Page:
A final approval hearing is set for February 6, 2017.


November 22, 2016   No Comments

FTC Issues Comments on NHTSA’s Federal Automated Vehicles Policy


On November 21, the Director of the Bureau of Consumer Protection of the Federal Trade Commission commented on the National Highway Traffic Safety Administration’s Federal Automated Vehicles Policy.  The Director opened the comment with a brief review of the FTC’s focus on privacy and security efforts related to connected devices and the Internet of Things:  (1) enforcement actions against manufacturers of connected devices; (2) writing reports and holding workshops to discuss privacy issues with connected devices; and (3) consumer and business education on privacy and data security issues.

The Director’s comments on the NHTSA’s Policy were positive in nature and focused on four key themes that are prevalent throughout the FTC’s privacy and data security activities.  First, the Director recognized the challenging privacy issue that data sharing can bring.  On the one hand, data sharing, particularly with respect to performance information of autonomous vehicles, could give industry participants a wealth of knowledge from which a variety of issues may be addressed that may not become as readily apparent if the information were not shared.  On the other hand, depending on the nature of the information that is shared, consumer privacy issues may arise.  Thus, the Director and the NHTSA acknowledged that stripping the personally identifiable information of consumers from the data collected through autonomous vehicles would help to protect consumer privacy while still allowing the manufacturers (and consumers) to realize the benefits of sharing this valuable information.

Second, the Director noted the importance of requiring vehicle manufacturers to publish public-facing privacy policies focused on FTC guidance and the Consumer Privacy Bill of Rights.  Importantly, companies should accurately state their information collection and use practices in their privacy policies, or potentially face an enforcement action by the FTC.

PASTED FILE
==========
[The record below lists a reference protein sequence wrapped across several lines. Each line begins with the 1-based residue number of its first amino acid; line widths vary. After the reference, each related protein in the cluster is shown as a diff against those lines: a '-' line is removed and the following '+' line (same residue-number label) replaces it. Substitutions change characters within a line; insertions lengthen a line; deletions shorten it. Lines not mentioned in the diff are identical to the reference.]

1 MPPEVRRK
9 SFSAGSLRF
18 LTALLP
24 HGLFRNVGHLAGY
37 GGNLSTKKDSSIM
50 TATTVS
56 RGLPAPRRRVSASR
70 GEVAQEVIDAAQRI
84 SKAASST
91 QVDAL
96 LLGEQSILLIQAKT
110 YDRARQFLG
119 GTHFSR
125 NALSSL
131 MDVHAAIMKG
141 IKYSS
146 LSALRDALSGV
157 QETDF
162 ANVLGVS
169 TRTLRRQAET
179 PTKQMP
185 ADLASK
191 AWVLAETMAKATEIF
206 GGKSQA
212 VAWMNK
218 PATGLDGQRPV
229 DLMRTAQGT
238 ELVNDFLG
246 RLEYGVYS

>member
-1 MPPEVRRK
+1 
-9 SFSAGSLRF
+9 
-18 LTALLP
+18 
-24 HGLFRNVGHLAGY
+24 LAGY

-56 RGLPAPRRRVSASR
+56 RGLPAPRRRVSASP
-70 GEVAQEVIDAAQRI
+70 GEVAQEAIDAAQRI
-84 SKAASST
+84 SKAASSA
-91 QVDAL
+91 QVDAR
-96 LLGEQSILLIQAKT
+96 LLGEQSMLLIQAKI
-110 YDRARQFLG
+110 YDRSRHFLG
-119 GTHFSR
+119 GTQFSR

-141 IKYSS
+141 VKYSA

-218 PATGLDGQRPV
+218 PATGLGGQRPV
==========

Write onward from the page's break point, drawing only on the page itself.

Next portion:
The Director’s third and fourth comments related to cybersecurity.  The Director commended the NHTSA Policy’s recognition of cybersecurity risks potentially posed by autonomous vehicles and its emphasis on the importance of product development in addressing threats and vulnerabilities.  In order to fully and completely address these threats and vulnerabilities, the Director agreed with the NHTSA that companies involved with autonomous vehicles should share their cybersecurity experiences throughout the industry.  As noted above, the more information that is shared, the greater the likelihood that the industry will be able to proactively identify threats and mitigate or prevent security incidents.  As long is the information is shared properly, antitrust issues are not likely to come into play, the Director noted.

However, what standards the NHTSA and FTC will ultimately recommend remains to be seen.  Although both have clearly indicated that cybersecurity is important, government and industry are now locked in intense debates over whether “security and safety” also requires that companies share more user data with government than is typically required in other industries.  The outcome of such discussions will likely impact what technologies for cybersecurity are ultimately viable for automated vehicles.

November 22, 2016   No Comments

Parties Seek Final Approval of $2.15 Million TCPA Class Action Settlement Against Marketing Services Company


On November 17, the named plaintiff in Toney v. Quality Resources, Inc., et al. asked an Illinois federal court for final approval of a Telephone Consumer Protection Act (TCPA) class action settlement agreement.

As background, in December 2012, Sarah Toney ordered three pairs of children’s slippers online from a website operated by Stompeez.  The website required Toney to provide her telephone number in order to complete the order.  The site specified that the phone number would be used “for questions about order.”  Toney subsequently began to receive telephone calls on her cell phone, and she claimed that the calls were made by Quality Resources, Inc. as a part of a combined and concerted telemarketing effort.  More specifically, Stompeez allegedly sold Toney’s and the putative class members’ information to Quality Resources.  Quality Resources would contact consumers to confirm that the consumers’ contact information was correct and also to engage in an “up sell” to the consumer, in order to sell other goods and services of Sempris LLC, unrelated to Stompeez or Quality Resources.  Toney filed her class action complaint against the companies in January 2013.

After more than three years of litigation, the parties reached a settlement, which was preliminarily approved by the Court in August 2016.  The settlement provides that Sempris will pay $2.15 million into a common fund.  The settlement class consists of “all persons who are or were the subscribers and/or customary users of the telephone numbers on the Class List, and to whom, from January 3, 2009 through the date of preliminary approval, Quality Resources, Inc., made a call or calls in connection with Stompeez Kids Slippers purchases.”  According to records obtained in discovery, there are 64,106 unique telephone numbers attributable to the settlement class members.

Because the Settlement only resolves claims against Sempris, and leaves open claims against Quality Resources, Sempris has also agreed to assign the Plaintiff and the settlement class any rights to indemnity or subrogation against Quality Resources for claims arising out of this action.

Troutman Sanders will continue to monitor the case for the Court’s order granting final approval.

November 18, 2016   No Comments